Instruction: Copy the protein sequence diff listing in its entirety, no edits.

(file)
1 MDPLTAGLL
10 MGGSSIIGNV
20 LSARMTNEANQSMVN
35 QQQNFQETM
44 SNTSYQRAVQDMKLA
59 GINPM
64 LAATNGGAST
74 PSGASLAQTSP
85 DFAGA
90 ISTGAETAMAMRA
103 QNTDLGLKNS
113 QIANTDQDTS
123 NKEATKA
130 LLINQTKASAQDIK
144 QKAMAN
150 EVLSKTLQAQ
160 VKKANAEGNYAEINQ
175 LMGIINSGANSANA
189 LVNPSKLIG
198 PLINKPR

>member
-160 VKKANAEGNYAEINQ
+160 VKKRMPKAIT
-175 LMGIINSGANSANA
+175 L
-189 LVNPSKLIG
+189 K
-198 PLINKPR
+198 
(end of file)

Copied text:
1 MDPLTAGLL
10 MGGSSIIGNV
20 LSARMTNEANQSMVN
35 QQQNFQETM
44 SNTSYQRAVQDMKLA
59 GINPM
64 LAATNGGAST
74 PSGASLAQTSP
85 DFAGA
90 ISTGAETAMAMRA
103 QNTDLGLKNS
113 QIANTDQDTS
123 NKEATKA
130 LLINQTKASAQDIK
144 QKAMAN
150 EVLSKTLQAQ
160 VKKANAEGNYAEINQ
175 LMGIINSGANSANA
189 LVNPSKLIG
198 PLINKPR

>member
-160 VKKANAEGNYAEINQ
+160 VKKRMPKAIT
-175 LMGIINSGANSANA
+175 L
-189 LVNPSKLIG
+189 K
-198 PLINKPR
+198 